The Greater Ville is a St. Louis City neighborhood adjoined to its sister St. Louis neighborhood of the Ville. Unique for its almost magnet-like shape, the Greater Ville covers nearly 0.96 total square miles … which makes it larger than the Ville by nearly 0.54 total square miles. It also encompasses a higher population of, at the time of the 2010 census, 6,189 residents. Along with the Ville towards the southern region, the Greater Ville is surrounded by the neighborhoods of Penrose and Fairgrounds towards the north, JeffVanderLou at the east and Kingshighway East towards the west. It is represented by two Aldermen sitting in the fourth and 21st Ward.
Prior to the areas of Ville and Greater Ville having their current name, the region was originally known as Elleardsville. The name served as a tribute to Charles Elleard, a horticulturist who traveled from California to St. Louis during the 1860s and set up an estate and plant nursery. During the early portion of the 1870s, many Irish and German immigrants began to settle within the area, followed shortly by several African American citizens. One of the earliest African American institutions was built in 1873 when an educational facility was constructed to accommodate the rising population of students. A truly racially mixed area, Elleardsville was annexed into the City of St. Louis three years later in 1876 under the name of the Ville. Though historians cannot recall what lead to this specific name change, this move helped with a consistent migration of African American citizens seeking better housing and careers. Eventually, nearly one mile of associated land towards the north, east and western boundaries of the Ville would split and become regionally known as the Greater Ville.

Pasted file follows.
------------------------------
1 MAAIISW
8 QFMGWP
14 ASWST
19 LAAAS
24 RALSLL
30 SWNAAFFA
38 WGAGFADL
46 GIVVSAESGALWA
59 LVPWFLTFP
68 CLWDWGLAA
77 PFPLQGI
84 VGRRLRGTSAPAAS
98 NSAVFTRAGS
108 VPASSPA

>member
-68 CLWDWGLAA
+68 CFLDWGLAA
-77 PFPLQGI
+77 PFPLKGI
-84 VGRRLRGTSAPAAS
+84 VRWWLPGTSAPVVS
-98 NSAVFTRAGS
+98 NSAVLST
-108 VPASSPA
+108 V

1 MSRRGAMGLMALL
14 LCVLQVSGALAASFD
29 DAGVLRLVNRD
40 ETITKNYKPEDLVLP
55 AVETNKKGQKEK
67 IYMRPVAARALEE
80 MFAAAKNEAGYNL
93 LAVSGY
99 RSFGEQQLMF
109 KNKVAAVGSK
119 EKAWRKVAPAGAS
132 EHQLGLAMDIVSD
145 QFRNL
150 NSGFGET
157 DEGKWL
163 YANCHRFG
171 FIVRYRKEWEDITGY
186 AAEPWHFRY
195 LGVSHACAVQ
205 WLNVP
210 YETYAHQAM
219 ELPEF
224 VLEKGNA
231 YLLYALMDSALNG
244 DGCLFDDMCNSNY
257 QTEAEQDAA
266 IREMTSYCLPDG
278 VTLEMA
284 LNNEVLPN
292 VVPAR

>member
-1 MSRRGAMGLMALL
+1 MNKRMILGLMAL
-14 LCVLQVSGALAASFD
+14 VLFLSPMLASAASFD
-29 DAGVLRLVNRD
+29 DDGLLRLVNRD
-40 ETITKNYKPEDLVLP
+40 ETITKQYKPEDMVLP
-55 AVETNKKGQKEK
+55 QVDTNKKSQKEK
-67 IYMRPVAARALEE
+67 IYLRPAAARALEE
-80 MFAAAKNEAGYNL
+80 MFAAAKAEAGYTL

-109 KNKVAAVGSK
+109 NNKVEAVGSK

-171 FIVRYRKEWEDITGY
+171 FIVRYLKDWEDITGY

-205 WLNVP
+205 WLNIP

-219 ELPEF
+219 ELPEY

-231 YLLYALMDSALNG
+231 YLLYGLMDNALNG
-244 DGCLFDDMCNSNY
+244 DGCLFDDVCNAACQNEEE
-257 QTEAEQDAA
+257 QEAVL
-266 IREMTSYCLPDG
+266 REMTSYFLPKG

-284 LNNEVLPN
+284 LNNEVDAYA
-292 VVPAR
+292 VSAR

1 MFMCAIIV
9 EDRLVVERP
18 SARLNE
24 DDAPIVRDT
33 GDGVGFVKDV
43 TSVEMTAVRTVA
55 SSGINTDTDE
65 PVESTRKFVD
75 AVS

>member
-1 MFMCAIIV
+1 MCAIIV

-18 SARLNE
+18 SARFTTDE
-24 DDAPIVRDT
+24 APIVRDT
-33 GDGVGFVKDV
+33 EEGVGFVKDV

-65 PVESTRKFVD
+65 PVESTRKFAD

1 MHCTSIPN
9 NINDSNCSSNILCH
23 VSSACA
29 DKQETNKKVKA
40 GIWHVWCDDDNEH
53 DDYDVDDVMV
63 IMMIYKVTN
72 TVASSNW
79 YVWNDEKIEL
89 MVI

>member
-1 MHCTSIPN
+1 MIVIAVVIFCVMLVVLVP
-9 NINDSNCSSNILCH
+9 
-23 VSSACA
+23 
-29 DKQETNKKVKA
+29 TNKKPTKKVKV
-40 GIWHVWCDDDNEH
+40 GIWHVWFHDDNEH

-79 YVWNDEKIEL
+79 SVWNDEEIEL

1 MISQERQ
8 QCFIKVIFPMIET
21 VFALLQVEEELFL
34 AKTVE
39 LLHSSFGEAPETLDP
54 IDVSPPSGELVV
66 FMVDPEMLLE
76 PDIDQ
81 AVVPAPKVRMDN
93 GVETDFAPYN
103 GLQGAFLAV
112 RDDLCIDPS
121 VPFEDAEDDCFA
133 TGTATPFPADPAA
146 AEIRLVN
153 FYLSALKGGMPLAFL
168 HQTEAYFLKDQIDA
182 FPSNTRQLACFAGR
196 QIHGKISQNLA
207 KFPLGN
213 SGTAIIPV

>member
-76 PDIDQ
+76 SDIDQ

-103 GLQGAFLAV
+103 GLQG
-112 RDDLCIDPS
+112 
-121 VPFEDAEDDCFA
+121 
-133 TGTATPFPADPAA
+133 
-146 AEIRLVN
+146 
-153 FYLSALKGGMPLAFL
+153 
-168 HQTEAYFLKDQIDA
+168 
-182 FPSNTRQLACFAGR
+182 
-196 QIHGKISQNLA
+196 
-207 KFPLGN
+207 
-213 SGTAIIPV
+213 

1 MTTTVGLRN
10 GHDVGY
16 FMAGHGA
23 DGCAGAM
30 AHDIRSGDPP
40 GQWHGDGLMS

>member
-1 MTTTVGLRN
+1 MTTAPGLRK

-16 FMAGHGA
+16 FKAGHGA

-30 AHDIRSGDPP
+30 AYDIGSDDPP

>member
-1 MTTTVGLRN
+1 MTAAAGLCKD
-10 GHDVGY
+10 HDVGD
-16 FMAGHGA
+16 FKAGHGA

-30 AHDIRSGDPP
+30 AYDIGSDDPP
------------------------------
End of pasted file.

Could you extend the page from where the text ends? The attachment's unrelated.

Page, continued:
A major historical event that took place within the Greater Ville which rocked the entire nation was the Shelley v. Kraemer case of 1948. In 1945, an African-American man by the name of J.D. Shelley bought a home within the neighborhood, but neighborhood restrictions placed 50-year covenants on particular properties. Shelley’s neighbors of Louis and Ethel Kraemer eventually filed a lawsuit to prevent his family from moving in. This milestone case eventually made its way to the Supreme Court where they ruled these atrocious covenants of declining property ownership because of race violated the 14th Amendment of the U.S. Constitution. The Shelley’s no longer own the house, but it is still in private hands. In 1988, the Shelly House was placed into the National Register of Historic Places.
Residents of the Greater Ville are served by the St. Louis Public School District.
Along with the Shelly House, the Greater Ville is also home to another residential building located within the National Register of Historic Places with the Chuck Berry House. The house was where the famous rock and roll musician Chuck Berry lived from 1950 to 1958, a period in which he wrote some of the most critically acclaimed songs of his career including “Roll Over Beethoven” and “Johnny B. Goode.” Originally built in 1910, the house was placed within the National Register in 2008.